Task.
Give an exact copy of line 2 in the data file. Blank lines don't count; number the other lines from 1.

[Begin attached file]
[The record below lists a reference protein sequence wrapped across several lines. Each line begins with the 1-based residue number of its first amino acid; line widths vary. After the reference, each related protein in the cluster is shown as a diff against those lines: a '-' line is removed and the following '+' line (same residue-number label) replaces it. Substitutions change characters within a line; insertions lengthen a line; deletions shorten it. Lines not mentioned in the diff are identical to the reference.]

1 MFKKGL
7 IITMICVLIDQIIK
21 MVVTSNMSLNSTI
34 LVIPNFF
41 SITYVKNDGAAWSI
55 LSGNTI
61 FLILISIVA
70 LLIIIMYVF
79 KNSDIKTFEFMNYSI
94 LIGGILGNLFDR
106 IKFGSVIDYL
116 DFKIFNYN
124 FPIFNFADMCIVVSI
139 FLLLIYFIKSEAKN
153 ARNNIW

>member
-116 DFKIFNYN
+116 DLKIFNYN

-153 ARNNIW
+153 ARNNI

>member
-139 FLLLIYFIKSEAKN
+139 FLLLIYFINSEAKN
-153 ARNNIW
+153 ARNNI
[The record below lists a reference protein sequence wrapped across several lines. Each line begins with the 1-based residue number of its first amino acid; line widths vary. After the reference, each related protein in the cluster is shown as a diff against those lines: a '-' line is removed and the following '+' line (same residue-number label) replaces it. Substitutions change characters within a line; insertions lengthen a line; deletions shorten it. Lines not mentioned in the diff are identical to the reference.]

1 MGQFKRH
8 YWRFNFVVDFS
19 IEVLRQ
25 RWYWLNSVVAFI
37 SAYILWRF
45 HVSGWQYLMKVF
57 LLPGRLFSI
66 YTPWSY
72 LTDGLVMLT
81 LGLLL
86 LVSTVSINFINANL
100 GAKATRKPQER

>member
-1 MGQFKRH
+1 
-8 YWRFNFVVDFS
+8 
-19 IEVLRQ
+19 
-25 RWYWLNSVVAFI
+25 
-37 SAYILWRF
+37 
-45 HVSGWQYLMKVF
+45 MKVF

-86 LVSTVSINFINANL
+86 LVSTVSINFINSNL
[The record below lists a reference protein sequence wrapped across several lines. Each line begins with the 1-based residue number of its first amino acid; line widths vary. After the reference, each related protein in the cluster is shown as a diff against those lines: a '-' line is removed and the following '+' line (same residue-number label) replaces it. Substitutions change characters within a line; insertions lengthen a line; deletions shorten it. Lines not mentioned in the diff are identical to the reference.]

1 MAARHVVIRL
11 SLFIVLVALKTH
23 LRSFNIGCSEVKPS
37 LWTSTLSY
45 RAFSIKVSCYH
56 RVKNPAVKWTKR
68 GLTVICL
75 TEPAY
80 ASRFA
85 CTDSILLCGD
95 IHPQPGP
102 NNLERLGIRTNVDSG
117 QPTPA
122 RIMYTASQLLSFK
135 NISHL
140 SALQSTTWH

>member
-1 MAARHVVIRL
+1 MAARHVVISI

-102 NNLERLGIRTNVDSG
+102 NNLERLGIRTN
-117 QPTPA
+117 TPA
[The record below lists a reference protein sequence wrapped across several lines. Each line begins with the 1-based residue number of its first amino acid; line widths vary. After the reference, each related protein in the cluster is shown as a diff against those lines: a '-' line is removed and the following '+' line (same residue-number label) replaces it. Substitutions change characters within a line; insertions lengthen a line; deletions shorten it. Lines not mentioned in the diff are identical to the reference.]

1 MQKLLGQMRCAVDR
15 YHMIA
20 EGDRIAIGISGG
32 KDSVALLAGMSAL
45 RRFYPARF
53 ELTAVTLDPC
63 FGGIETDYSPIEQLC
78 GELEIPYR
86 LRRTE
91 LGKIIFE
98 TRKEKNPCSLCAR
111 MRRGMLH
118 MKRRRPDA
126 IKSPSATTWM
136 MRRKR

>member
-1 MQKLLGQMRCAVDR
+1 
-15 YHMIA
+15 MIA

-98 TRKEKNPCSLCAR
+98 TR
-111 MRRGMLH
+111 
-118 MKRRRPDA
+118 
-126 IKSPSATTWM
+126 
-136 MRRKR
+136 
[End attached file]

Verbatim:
1 MFKKGL